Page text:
So this one really demonstrates where the energy savings is coming from. So on each of the groups of the bars, you can see it's really by the different climate locations, from 1A, which is typically, say, in Miami — a very hot, humid climate — all the way to 8 which is seen in Alaska, Fairbanks — very cold climate. And also on the stacked bar, each of the group locations on the left of the bar is the energy use for an entire office building by energy use intensity kBTU per square-foot, per year energy use, and a breakdown by other energy user for 90.1-2004 minimum code requirement.
On the right side of the same group of the bars is, if you design your same buildings by incorporating the recommendations in the guide, that was their energy use. So you can see on each of the climate locations, we're able to cut energy use at least by half. And each energy users tells you who are the contributors, all the way from plug load and HVAC lighting and HVAC system and service hot water.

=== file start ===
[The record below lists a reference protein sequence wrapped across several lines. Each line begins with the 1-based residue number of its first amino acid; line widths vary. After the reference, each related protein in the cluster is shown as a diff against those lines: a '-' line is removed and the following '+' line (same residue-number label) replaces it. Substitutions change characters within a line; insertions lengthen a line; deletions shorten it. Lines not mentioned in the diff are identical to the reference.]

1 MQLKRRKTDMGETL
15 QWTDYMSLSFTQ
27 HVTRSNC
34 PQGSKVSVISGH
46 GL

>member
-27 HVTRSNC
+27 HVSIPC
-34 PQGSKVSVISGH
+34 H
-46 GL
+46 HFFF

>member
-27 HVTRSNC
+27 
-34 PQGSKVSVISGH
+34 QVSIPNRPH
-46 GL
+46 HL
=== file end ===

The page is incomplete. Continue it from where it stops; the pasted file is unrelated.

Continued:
So, Shanti, you can go through the rest of the building types.
Yep, great. Thanks, Bing. So similarly for the schools guide we had two prototypical schools: A primary school — one-story, 74,000 square-feet, roughly 650 students; to a secondary school — two-story, mostly middle school/high school type, with over 1,000 students and 211,000 square-foot. So those are the two models that we started with.
And you can see, they kind of oriented — and with classroom wings fairly advantageous for the layout. But when we apply the recommendations and the guides, there's a significant change to the types of windows, the location of windows. You can see top lighting in the gyms for both the primary school and the secondary school, and how that's a model incorporated I believe in the library as well. So it's what the guides recommend — and you can see how that looks.